- Finally, build out CRUD operations for the core User table (2 days)
You’ll quickly see the release of tension when you describe tasks this way — people will nod along, jotting down notes, ready to sink teeth into the first bite.
The scoped tasks give a sense of control and the confidence to get started and move faster through the work. Checking off the tasks also gives a little dopamine boost to fuel the next step, and reviewing completed items during standup makes people feel proud of themselves.
Set Short-Term Goals
Setting clear short-term goals is key to keeping the team motivated. Nobody wants to work towards a vague, distant milestone. It feels like driving towards the horizon — no matter how far you go, it never seems to get closer.
Instead, map out projects more like a stepping stone path — each milestone brings us measurably closer to the end objective, fueling the motivation to move forward and close the loop.
For example, when if you’re building a new customer portal, sit down with your UX designer and map out goals like this:
- Have wireframes done by April 10th for review
- Finish core pages by April 24th so you can start testing
- Get a usable beta version working by May 15th to demo to stakeholders
- Launch the MVP on June 1st to start getting feedback
The goals make the project tangible and within grasp, even if the deadlines are ballpark (they are in most cases anyway). A designer can visualize herself completing each milestone with a clear roadmap like this.
The stepped goals work because they leverage the Ovsyankina Effect — we desperately want to achieve things and feel productive. The milestones are like mini accomplishments, building blocks towards the bigger achievement waiting at the summit.
Limit Context Switching
Constant context switching is kryptonite. It’s diluting the team’s motivation and focus because the desire to finish the tasks diminishes as the number of distractions goes up.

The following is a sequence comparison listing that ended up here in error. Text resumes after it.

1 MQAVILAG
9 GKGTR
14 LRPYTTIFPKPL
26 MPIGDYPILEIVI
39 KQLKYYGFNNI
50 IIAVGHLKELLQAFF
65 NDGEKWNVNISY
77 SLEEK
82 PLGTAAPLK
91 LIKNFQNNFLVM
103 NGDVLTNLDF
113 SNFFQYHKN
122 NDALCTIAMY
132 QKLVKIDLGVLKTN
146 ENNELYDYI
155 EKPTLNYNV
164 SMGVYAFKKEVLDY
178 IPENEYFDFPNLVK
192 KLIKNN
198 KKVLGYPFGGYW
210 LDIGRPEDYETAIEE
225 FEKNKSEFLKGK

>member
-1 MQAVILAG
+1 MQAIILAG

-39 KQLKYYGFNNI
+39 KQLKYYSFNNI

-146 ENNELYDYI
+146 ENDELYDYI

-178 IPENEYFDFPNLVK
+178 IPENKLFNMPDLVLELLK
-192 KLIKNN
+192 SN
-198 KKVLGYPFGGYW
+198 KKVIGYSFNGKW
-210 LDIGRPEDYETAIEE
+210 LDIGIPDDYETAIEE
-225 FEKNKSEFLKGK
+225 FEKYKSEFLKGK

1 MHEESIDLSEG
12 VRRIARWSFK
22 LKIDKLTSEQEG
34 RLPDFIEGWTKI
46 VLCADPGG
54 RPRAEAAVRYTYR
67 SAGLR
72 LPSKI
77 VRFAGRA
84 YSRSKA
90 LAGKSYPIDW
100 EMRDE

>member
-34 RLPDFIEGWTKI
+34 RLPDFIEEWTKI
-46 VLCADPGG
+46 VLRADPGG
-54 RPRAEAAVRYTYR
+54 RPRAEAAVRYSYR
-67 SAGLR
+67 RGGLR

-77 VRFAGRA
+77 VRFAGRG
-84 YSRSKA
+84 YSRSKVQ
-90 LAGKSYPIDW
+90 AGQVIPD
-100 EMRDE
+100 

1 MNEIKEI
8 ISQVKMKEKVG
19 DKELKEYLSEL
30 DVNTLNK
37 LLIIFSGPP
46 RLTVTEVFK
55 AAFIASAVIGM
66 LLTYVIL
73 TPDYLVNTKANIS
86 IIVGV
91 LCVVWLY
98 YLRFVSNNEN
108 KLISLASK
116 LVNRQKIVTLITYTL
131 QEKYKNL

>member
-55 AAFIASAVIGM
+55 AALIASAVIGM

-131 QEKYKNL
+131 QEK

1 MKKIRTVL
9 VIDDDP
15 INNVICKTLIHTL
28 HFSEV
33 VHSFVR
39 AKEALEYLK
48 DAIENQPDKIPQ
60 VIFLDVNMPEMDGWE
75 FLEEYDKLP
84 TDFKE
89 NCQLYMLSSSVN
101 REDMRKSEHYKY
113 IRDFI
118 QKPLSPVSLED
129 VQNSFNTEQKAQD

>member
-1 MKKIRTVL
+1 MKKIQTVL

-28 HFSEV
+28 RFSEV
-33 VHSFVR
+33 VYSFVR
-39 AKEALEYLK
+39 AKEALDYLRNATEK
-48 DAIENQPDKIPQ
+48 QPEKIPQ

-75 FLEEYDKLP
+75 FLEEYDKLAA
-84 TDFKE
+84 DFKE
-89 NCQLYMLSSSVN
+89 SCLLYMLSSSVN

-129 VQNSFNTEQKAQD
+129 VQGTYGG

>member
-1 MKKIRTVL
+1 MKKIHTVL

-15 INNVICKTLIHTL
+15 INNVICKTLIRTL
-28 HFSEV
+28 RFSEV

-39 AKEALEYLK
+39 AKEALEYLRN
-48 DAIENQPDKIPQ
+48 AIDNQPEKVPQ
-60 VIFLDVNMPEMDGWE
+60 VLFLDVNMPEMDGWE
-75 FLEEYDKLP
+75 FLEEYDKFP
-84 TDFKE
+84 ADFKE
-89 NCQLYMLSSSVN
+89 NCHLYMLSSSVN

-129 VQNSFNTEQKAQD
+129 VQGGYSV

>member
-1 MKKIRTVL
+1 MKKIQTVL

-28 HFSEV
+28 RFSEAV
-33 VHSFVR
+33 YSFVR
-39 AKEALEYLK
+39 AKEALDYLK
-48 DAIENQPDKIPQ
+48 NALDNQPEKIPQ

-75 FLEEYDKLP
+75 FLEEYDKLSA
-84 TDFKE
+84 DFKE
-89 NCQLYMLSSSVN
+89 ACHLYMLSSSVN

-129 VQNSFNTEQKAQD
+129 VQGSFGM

Become protective of people’s time and attention. No more hour-long all-hands meetings if a quick synopsis would do, and 1:1s should be moved if they interrupt flow time.
Notice when people get pulled in multiple directions, starting new tasks before finishing others. Some of us need help saying no when pressed for time.
Help engineers prioritize the tasks, emphasizing finishing current work rather than jumping onto new requests. Suggest turning off Slack notifications to stay focused during the dedicated time of concentrated work.
Coach people who tend to tinker rather than deliver to timebox the tasks. Dedicating fixed 2-hour blocks helps finish something imperfectly rather than pursue perfection.
With these little changes, satisfaction will increase as tasks start getting checked off and projects shipped.
Harnessing The Power of the Ovsiankina Effect
As managers, we care about our teams and want to see them thrive. It’s frustrating when talented, smart people seem stuck in a productivity rut. The good news is we can help get them unstuck! Understanding basic psychology around motivation gives us tools to set our teams up for success.
We’ve all felt that pull to finish something we started. That’s the Ovsiankina Effect in action. It’s like a little motivational magnet in our minds saying, “Come back and complete this!”
Leverage this quirk by breaking big, intimidating tasks into smaller pieces. Give people the satisfaction of checking things off and building towards their goals step-by-step. Limit the distractions and context-switching as much as possible. Protect your team’s flow time so they can find satisfaction in uninterrupted work.
With some planning and intention, we can create the conditions for our teams to get into flow, maximize their potential, and deliver their best work. The boost in morale and productivity will show.
Originally published on Medium.com